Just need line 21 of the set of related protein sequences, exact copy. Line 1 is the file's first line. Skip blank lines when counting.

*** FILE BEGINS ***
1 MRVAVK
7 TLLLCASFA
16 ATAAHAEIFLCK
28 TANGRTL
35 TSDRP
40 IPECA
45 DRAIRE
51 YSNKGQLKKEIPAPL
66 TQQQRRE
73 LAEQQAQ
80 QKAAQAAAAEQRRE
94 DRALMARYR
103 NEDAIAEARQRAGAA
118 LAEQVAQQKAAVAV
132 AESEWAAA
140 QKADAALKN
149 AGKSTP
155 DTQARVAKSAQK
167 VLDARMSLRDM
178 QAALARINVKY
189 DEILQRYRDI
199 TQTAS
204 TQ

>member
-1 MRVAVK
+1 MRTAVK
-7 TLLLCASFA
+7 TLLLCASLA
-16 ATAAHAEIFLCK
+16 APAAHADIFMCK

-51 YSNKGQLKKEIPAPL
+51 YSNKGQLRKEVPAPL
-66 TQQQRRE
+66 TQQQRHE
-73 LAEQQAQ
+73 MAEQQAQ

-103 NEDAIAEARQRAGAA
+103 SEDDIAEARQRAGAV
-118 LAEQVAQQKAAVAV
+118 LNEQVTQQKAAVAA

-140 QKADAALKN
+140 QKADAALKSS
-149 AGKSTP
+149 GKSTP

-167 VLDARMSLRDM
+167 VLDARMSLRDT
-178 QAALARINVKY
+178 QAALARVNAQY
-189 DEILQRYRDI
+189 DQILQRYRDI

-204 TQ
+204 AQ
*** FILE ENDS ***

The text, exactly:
189 DEILQRYRDI